Do I have to be “that girl”?
Do I have to wake up in a picturesque city apartment at 5 am? Do I have to go to the gym before my uni classes? Do I have to spend an hour every night doing skincare to be accomplished in my life?
You might have seen a trend going around that’s known as ‘that girl’, a supposed template for a person’s ideal life of success, productivity and perfection. The sheer amount of content I’ve seen created on this type of lifestyle brought up a lot of questions in my head. Perhaps the initial message of promoting a healthy lifestyle got lost along the way. But when every other video you see promotes this lifestyle, it turns from inspiration to expectation. Rather than being a motivation to get things done, it acts as a source of guilt for the things I’m not doing.
The most troubling part of it all is how the trend is a very strict template with a lack of diversity. A feminine woman is considered to be someone who is thin, living independently in a minimalist house, eating salads and sandwiches. It’s conducive to stigmatising diverse lifestyles that deviate from this blueprint. As a person of colour, my ethnic food doesn’t fit the aesthetic of a neatly arranged sandwich. I don’t fit the template when I’m barely able to pull myself out of bed for a 9 am class or when I can’t afford to study at a cafe every day.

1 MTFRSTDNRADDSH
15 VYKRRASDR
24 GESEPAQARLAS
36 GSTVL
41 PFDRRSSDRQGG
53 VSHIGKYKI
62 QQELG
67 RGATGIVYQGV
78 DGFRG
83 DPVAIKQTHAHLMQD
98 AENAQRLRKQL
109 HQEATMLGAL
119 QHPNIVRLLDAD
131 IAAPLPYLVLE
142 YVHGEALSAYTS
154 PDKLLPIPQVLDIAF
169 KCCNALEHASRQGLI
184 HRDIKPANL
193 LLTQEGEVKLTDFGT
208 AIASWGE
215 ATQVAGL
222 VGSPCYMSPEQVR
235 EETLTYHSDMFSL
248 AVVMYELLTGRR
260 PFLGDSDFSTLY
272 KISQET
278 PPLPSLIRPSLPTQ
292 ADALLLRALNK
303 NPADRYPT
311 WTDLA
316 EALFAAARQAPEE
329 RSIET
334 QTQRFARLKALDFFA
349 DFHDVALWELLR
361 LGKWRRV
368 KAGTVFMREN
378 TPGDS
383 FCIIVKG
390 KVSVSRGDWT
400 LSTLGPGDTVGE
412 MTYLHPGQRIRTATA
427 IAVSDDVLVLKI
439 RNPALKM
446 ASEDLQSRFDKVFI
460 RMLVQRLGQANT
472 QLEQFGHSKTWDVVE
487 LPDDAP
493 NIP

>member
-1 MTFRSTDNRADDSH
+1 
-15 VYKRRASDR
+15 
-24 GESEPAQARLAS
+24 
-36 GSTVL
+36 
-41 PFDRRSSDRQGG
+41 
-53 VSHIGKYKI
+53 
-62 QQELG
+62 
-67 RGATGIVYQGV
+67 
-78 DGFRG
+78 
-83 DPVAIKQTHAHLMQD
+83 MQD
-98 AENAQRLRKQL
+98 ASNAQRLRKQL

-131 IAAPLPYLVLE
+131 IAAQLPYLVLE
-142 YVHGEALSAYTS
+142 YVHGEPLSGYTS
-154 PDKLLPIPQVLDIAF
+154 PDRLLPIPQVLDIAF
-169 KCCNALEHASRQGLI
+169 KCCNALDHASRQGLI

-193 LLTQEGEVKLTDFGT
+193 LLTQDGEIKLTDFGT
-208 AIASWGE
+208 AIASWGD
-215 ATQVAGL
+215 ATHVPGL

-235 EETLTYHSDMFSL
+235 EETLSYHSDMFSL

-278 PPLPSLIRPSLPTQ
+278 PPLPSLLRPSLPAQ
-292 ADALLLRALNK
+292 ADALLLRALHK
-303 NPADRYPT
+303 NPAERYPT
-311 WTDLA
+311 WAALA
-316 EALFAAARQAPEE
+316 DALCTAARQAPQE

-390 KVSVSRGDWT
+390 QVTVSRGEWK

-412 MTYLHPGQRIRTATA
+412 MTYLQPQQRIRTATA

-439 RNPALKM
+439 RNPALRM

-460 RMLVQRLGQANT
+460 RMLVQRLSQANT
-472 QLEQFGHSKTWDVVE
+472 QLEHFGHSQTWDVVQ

This trend only shows snippets of people’s lives, compressing complex stories. Admittedly, it is difficult to tell a full story in minute-long clips. I’ve been guilty of pursuing perfection in the past. Through that, I felt comfort in the realisation that perfection in every aspect of life is an impossibility. So rather than being “that girl”, I want to be myself. A healthier version of myself, understanding the balance of work, play and rest, doing her best in the chaos of life.